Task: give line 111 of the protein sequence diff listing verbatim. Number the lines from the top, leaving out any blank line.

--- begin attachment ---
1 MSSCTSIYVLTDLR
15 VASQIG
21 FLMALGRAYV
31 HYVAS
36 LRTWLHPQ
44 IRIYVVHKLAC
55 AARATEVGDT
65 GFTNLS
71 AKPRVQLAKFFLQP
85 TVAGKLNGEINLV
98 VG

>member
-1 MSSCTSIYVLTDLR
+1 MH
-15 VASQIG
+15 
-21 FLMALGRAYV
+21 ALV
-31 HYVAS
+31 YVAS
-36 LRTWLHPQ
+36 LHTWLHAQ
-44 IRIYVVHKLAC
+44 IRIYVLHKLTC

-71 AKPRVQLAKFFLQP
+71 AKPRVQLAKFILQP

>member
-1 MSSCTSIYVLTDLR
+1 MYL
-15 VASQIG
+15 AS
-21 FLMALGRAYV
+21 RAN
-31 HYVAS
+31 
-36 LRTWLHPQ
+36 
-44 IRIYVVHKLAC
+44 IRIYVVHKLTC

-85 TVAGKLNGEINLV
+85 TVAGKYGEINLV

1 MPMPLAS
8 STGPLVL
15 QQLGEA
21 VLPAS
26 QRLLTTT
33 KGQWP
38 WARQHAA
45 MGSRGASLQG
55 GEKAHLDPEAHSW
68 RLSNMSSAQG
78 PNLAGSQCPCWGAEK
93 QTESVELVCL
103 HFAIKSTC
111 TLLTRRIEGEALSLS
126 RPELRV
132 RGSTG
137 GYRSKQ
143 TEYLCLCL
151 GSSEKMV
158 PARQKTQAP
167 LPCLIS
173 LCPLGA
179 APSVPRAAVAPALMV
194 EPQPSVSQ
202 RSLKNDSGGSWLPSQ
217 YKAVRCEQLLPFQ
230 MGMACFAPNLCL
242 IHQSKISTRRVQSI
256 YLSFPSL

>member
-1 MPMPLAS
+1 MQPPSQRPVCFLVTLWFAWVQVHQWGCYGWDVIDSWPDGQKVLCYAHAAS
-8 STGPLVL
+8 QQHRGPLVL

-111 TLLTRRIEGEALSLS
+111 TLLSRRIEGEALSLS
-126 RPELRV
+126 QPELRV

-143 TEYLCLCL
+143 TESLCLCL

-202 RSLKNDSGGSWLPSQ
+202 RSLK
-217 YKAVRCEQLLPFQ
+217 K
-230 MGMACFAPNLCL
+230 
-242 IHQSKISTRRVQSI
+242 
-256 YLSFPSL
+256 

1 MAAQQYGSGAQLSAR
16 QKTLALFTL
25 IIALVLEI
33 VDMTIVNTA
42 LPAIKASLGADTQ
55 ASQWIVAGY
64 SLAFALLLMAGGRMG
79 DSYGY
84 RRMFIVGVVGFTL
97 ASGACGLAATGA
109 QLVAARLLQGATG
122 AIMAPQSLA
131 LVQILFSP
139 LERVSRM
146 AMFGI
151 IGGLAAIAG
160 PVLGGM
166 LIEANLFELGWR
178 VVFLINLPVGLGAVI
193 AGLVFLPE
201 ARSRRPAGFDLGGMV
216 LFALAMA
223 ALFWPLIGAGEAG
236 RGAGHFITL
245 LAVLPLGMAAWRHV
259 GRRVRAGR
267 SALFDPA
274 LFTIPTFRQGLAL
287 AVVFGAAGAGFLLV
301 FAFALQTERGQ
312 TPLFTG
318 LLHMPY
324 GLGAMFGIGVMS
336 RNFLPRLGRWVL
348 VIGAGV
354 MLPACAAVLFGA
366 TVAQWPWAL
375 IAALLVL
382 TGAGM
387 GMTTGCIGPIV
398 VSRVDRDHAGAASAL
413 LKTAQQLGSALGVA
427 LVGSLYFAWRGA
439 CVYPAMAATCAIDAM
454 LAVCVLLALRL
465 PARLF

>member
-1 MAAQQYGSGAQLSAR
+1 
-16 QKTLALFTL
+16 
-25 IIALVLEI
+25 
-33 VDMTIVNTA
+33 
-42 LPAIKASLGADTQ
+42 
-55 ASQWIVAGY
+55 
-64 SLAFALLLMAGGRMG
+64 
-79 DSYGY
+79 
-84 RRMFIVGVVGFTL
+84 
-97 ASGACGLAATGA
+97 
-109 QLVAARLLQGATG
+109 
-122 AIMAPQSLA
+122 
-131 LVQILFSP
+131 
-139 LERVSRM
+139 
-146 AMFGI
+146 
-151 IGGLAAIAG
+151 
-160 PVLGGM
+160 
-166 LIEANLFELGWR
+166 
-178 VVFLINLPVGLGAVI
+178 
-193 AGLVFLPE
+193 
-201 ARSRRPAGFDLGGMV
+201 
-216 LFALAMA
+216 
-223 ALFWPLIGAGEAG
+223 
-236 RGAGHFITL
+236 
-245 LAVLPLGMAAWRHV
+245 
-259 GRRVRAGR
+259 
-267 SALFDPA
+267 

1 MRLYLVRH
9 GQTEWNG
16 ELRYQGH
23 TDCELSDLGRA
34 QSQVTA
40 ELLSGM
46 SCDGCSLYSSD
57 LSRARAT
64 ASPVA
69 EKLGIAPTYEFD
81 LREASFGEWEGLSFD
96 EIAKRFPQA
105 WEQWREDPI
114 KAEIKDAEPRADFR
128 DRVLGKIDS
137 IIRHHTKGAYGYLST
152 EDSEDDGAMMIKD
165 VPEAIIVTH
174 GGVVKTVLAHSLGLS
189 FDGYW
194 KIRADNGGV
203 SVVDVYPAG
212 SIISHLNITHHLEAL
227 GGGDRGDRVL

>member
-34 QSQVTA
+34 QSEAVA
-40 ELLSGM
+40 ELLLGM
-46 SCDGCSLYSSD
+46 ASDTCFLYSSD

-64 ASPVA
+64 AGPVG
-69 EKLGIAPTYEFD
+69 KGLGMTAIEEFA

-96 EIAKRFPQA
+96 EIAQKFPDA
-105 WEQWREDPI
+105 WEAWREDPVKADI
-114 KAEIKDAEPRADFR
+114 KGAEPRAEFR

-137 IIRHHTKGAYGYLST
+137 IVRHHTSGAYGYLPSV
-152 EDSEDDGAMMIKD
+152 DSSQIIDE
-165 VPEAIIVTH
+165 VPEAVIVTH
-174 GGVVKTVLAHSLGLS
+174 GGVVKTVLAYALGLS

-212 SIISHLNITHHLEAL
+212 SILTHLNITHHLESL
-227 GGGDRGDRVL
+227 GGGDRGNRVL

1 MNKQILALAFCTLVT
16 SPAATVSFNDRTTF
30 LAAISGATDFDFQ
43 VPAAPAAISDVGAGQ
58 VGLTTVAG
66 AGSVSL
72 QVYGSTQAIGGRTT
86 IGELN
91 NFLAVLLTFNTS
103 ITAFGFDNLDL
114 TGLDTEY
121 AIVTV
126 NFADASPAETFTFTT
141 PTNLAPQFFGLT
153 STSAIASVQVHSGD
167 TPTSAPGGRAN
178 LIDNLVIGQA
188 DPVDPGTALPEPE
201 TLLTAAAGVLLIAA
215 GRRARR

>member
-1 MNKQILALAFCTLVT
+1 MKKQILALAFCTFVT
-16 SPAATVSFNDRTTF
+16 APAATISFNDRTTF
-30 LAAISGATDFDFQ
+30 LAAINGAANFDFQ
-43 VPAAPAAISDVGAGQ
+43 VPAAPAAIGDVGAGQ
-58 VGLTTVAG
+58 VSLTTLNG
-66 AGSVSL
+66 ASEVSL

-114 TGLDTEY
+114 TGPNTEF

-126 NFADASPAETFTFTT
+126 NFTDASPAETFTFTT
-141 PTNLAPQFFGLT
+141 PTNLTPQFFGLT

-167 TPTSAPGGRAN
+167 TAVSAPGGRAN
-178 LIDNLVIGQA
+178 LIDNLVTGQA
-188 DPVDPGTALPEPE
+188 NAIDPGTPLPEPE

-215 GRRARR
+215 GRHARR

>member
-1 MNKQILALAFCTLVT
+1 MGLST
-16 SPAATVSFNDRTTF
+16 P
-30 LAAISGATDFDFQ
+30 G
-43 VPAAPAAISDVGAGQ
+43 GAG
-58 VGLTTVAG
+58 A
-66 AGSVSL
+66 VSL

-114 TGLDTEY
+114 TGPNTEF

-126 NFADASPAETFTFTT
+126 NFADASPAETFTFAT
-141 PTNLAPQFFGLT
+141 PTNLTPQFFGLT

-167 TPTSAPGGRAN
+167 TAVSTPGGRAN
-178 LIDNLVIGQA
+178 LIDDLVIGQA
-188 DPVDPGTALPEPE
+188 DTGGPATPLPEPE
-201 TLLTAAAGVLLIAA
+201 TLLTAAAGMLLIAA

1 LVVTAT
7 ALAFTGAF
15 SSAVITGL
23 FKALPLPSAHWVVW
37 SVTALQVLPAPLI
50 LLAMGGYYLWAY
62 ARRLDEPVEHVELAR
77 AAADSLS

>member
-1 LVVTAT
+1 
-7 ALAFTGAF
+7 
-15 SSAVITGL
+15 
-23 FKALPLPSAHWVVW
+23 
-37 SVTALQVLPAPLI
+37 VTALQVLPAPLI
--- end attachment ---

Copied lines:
193 AGLVFLPE